Davenport’s Thai girlfriend Monthira Sanan-Ua, who for years helped stage the bashes, recalled: ‘Men would suddenly swap partners and give each other a high five in the middle of having sex with a girl.
‘People would lose their underwear in the melee and it was quite dark.I saw the man we knew as The Judge accidentally put on a pair of women’s pants.’
As ever, his wider business activities were continuing to attract negative attention.
In 2006, police raided his home in connection with collapsed property group Southern Cross, which had gone bust owing £48 million, while another of his investment vehicles, Capricorn Group Holdings went bust owing £4 million, though in both cases he denied wrongdoing and no charges were ever filed.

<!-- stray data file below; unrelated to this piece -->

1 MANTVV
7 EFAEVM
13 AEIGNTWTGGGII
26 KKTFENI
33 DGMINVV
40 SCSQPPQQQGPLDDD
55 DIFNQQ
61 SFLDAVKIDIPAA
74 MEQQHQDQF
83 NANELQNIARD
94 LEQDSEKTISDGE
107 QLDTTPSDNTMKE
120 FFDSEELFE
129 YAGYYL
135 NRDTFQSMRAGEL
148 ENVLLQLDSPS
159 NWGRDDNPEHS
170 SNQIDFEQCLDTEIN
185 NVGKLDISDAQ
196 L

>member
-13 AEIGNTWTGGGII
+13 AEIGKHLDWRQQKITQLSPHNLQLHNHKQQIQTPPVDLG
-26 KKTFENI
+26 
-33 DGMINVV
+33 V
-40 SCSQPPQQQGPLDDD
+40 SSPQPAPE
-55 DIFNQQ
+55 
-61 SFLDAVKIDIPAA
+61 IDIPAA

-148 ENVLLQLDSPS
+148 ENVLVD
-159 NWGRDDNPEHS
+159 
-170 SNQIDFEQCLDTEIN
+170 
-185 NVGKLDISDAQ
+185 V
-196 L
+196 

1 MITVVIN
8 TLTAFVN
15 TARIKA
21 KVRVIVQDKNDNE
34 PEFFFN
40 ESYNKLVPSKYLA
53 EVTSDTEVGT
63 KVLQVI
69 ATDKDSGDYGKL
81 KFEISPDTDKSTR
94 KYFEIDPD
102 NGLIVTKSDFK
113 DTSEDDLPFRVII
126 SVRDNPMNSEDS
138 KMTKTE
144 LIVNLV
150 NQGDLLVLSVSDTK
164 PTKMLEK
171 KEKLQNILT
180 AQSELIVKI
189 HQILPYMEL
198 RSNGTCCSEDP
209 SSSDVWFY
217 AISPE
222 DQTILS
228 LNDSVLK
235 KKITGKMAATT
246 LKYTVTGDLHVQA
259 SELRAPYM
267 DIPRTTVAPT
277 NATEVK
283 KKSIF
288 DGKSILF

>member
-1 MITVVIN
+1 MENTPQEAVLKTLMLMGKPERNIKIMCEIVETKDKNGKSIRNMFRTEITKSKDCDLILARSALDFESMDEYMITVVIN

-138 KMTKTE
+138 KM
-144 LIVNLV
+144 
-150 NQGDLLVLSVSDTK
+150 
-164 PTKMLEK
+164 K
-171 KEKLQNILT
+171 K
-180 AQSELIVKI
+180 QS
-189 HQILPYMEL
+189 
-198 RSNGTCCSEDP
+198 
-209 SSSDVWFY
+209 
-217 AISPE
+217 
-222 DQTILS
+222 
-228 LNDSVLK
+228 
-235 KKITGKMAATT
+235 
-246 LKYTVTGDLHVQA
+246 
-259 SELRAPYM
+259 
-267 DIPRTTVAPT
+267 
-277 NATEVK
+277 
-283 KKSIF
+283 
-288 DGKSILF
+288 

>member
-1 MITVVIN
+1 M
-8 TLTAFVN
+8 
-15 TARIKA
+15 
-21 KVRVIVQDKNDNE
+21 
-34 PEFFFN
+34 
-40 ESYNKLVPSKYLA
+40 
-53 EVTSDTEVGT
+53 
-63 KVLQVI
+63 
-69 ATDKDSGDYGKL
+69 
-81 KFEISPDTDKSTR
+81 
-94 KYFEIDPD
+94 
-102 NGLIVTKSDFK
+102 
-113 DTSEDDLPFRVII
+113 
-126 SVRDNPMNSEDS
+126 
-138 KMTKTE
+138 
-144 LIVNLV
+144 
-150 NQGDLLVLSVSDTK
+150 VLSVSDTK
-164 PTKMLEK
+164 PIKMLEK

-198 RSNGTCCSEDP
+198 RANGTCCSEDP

In 2009, he was taken to court by Westminster Council and banned from holding a number of events at the property, including a ‘porn disco’, sex parties and pole dancing lessons.
The scam that finally landed him in jail involved a firm called Gresham, which defrauded at least 51 victims of tens of millions by offering loans of up to £250 million to their businesses.
Applicants were then charged between £5,000 and £50,000 for ‘due diligence’ checks, before being required to hand over ‘deposits’ of between one and five per cent.But the loans failed to materialise and Davenport and his co-conspirators melted away.
Among the victims was Prince Diana’s wedding dress designer Elizabeth Emanuel, who lost £20,000. ‘He knew I was at rock bottom and wanted to screw me out of every penny,’ she says.